If you haven't been paying attention to all the Microsoft warnings for the past year and your company is still running Windows 7, time's up. After January 14, 2020, Microsoft will stop pushing out security updates to Windows 7 for free. You'll still be able to run those Windows 7 systems, but they will be more susceptible to security problems and there will be no patches pushed out for these vulnerabilities. Failure to apply patches for known vulnerabilities exposes users to hacking and other intrusions – and after all the warnings Microsoft has been giving Windows 7 users, a new full-screen notice will pop-up on January 15 to those still running the operating system to make clear that "Your Windows 7 PC is out of support." The January 15 warning will tell users that their PCs are more vulnerable to viruses and malware due to the end of security updates, no software updates, and no tech support.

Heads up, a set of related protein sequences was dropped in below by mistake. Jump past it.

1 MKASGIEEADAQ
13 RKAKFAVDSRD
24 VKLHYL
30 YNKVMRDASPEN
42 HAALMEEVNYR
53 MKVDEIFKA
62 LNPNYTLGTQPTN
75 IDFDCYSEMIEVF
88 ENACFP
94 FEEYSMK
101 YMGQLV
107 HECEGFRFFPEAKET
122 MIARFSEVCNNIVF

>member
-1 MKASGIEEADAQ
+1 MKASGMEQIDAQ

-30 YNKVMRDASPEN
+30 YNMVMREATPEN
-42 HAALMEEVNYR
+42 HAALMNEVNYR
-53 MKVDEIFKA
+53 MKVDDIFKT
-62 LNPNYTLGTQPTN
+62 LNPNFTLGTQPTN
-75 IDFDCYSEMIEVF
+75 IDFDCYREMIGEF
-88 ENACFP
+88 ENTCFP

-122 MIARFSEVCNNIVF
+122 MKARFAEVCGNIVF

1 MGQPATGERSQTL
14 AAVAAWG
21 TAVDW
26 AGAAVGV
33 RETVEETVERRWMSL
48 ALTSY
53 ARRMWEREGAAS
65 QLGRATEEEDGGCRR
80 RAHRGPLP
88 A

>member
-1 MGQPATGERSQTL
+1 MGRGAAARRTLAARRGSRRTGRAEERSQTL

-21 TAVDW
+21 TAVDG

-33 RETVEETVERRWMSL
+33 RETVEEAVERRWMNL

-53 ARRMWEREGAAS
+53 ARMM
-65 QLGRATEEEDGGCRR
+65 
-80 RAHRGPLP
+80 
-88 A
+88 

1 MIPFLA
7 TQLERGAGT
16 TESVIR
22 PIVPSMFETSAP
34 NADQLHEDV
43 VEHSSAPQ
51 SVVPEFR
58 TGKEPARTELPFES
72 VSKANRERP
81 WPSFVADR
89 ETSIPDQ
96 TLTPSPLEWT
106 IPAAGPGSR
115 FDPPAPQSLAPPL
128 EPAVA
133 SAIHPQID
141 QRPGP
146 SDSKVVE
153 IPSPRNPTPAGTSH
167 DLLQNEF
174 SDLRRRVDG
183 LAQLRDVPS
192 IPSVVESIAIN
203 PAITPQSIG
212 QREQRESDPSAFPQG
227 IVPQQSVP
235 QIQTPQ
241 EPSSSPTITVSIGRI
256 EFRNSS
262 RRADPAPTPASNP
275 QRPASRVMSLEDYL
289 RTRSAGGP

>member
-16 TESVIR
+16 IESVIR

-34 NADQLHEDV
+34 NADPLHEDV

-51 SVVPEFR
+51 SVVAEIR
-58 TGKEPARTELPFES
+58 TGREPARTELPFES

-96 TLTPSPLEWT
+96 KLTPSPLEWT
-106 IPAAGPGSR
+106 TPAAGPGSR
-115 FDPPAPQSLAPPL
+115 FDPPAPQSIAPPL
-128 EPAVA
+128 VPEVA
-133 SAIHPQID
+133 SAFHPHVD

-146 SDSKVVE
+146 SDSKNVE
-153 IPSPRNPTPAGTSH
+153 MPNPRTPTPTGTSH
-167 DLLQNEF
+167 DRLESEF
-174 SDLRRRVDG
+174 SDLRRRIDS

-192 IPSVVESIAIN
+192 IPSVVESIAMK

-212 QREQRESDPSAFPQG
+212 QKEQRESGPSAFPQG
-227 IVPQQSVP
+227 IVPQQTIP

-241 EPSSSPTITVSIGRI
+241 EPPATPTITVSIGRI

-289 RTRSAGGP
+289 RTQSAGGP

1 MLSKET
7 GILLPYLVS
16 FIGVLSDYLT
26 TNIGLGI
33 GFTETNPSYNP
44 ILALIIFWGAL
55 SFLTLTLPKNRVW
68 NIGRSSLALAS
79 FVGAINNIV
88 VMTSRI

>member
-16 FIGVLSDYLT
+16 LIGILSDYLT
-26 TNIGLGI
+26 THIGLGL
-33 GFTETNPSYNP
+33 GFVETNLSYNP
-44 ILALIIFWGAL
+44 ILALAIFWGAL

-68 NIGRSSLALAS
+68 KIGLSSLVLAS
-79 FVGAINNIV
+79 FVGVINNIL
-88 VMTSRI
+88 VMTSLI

Microsoft will make security updates available for up to 3 years for business users who purchase Extended Security Updates and, if your company has not done so and still is running Windows 7, this should be a priority. Given that Microsoft has been issuing Windows 7 end of life support warnings for over a year, a breach resulting from a failure to upgrade would likely fail the California Consumer Privacy Act's "reasonable security" requirement. As a reminder, the CCPA allows consumers to sue businesses when their "nonencrypted or nonredacted personal information . . . is subject to an unauthorized access and exfiltration, theft, or disclosure as a result of the business' violation of the duty to implement and maintain reasonable security procedures and practices appropriate to the nature of the information." Violations of this provision are subject to statutory penalties of $100 to $750 per incident (which did not previously exist for breaches involving California residents' personal information), additional actual damages, and injunctive relief. And, this provision is effective as of January 1 (in contrast to the delayed Attorney General enforcement date of July 1), so the clock is ticking.
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